Saturday, November 7, 2009

Black and White Photography by Chris Crawford

Chris Crawford has been carrying around a camera since he was a boy, taking thousands of photos ranging from people to landscapes and old buildings in the final stages of decay. He is an artist who has eyes that see things most of us don't. And so, like a cat bringing home the delicacy of a small creature, he brings it to us. "Look what I found. You can't imagine windmills like these." Chris brings us pieces of humanity, nature and the odd assortment of the bizarre, treasures all.

For a few days now, I've been thinking about his black and white photography and what it means to me and why. I wasn't sure if the intense feelings his photos of Indiana stirred up in me were caused by memories of my time up in Indiana, or whether the beauty of the photographs, the sublime simplicity, was the deeper cause. No matter, I felt his work viscerally. This has happened to me before as in Munich when I went to Das Alte Pinakothek, a small museum housing an incredible collection of Renaissance paintings, as in the incredible symphonies of Mahler, as in the dance routines on America's Best Dance Crew.

Here are some more thoughts I had last night about his work: I wrote him I wanted to buy his book if he had one (he doesn't.....yet) and I wondered later why I had that need. A book often stays closed, as my photo books do. What I really want is to own the photography. I want to own the feeling of place because of what it evokes in me, be it a face, a tree, a building or the sky. I want to possess that beauty and that moment. Of course, that's magical thinking.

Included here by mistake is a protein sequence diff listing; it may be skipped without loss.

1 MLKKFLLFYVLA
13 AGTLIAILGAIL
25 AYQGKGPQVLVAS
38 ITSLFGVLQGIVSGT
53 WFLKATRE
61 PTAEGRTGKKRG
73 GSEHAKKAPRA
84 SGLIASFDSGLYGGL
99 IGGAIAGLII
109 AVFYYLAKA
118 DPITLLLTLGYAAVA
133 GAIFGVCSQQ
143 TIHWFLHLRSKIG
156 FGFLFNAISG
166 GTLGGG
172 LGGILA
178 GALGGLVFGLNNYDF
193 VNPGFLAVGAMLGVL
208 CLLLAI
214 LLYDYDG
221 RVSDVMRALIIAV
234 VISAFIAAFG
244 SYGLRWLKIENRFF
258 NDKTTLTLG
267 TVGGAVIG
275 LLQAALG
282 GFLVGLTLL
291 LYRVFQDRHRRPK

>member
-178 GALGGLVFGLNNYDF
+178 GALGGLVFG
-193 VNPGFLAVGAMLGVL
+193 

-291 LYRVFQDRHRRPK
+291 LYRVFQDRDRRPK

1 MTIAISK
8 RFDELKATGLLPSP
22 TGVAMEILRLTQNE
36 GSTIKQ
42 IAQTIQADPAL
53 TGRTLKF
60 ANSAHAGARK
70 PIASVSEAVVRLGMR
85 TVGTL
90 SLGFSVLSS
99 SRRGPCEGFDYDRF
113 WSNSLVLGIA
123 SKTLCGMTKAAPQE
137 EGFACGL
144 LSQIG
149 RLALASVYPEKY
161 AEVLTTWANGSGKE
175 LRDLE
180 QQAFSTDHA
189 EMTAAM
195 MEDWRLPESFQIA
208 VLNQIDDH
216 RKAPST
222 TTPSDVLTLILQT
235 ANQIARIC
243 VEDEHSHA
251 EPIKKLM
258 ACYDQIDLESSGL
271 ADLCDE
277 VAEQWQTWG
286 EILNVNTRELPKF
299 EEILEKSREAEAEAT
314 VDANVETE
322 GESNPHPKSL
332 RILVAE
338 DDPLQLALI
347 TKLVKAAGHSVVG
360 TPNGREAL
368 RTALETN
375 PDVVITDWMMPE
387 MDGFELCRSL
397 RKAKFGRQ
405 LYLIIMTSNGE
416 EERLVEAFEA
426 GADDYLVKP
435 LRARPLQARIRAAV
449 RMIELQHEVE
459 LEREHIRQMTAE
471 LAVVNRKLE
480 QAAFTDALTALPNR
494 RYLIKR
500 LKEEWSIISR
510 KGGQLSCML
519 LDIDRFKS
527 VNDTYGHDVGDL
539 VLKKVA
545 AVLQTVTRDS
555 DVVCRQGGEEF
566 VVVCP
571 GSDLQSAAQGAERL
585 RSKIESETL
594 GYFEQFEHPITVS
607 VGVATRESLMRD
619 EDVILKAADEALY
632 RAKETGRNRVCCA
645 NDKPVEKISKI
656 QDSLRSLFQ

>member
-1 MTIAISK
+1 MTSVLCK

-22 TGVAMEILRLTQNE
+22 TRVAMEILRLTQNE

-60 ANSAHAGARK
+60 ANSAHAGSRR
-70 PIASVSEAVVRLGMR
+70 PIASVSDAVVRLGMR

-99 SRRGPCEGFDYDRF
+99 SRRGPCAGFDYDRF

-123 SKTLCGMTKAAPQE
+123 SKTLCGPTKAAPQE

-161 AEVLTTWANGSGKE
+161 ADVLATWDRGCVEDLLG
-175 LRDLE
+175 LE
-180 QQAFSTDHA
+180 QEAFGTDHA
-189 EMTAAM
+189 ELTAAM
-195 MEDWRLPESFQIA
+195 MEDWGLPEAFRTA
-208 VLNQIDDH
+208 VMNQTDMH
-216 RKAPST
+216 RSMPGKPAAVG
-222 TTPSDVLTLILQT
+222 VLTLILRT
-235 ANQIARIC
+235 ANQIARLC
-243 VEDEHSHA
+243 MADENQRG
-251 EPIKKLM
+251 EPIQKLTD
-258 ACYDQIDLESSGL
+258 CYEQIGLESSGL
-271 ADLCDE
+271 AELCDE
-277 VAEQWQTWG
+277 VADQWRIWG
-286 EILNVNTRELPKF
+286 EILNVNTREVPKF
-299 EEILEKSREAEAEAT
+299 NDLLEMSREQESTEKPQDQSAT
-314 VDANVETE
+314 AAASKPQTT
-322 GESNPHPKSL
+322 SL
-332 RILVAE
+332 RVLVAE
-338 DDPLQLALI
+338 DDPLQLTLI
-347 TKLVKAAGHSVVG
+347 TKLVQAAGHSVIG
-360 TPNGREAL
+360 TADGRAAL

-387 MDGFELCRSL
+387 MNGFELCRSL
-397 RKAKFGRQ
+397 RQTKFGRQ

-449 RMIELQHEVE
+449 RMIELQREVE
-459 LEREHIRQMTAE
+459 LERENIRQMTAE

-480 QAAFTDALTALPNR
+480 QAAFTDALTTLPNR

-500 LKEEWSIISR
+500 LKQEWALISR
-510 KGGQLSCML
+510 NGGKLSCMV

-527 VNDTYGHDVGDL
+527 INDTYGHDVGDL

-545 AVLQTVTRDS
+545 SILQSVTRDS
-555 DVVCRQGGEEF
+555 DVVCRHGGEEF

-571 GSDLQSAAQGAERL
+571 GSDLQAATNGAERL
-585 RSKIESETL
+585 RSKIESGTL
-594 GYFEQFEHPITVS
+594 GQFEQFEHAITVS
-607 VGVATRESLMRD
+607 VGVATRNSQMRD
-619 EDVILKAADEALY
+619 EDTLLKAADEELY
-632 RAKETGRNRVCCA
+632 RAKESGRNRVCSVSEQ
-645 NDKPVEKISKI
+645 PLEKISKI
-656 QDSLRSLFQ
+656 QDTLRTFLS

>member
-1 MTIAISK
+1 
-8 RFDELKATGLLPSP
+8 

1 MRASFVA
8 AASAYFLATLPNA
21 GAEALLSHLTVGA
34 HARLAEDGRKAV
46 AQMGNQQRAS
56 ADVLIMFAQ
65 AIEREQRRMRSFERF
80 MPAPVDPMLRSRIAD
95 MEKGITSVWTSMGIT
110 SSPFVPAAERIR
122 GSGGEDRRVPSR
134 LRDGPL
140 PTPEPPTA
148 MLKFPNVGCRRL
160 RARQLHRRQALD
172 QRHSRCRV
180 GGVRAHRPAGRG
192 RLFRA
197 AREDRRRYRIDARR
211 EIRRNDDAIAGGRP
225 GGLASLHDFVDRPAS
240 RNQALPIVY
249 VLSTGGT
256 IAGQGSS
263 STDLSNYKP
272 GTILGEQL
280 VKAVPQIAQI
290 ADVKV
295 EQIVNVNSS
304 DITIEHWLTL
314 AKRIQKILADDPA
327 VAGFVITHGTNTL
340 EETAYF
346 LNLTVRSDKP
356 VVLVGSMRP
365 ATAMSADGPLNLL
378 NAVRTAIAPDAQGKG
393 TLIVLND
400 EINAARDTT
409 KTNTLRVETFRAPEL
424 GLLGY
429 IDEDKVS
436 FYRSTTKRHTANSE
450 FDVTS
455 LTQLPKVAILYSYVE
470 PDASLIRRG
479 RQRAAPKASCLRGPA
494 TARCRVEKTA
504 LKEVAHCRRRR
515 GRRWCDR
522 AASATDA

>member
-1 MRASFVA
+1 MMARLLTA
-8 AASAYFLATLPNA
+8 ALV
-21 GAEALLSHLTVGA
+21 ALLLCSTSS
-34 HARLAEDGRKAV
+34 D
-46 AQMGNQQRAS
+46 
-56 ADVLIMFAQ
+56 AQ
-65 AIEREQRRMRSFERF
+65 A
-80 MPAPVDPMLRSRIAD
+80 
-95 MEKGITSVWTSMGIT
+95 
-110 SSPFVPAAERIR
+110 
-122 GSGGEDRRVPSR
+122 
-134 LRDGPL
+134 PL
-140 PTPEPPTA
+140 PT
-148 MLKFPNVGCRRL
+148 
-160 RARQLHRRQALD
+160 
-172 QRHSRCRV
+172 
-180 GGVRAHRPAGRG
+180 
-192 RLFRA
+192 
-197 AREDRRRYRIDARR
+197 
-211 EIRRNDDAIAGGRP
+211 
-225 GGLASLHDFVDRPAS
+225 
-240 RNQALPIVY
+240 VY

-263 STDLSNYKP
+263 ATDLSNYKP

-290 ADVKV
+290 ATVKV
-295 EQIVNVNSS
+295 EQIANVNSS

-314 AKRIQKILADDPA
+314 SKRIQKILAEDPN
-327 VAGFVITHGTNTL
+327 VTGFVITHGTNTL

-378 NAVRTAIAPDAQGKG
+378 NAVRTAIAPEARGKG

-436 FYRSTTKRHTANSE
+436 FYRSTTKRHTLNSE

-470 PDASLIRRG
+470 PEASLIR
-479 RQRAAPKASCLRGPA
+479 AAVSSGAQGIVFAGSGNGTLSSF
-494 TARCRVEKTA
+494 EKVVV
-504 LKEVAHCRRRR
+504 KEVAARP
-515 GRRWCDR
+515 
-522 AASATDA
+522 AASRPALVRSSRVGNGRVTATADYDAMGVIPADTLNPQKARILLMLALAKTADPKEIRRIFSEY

So what is it really? Can the photographer actually capture that light for eternity, then pass it on to us? In Chris' case, he can. He does. His images are for all time and matchless in tone, texture and substance. It's really a partnership between soul and nature, so the buyer is getting both, the man's eye and feelings and the beauty itself.

On some days, I wish I could eat the sky and often do with my eyes - one reason I live in south Florida is for that predawn Light. I feel it organically and wish that time would stand still. That may explain why I loved flying. I was swimming up there in the middle of it for seven years.

The other thought I had was that Chris's work is simple, approachable, intimate. On the other hand Clyde Butcher's work is large, powerful, spectacular, entertaining and glossy. Both are lovely. But the two disparate works attract different viewers. Only a small fraction of us like the large, beautiful, entertaining and glossy photography. Many more of us are frugal, simple, real and approachable. The latter will stand for hours gazing at Chris' work because in its power and incandescence, it moves us to tears.

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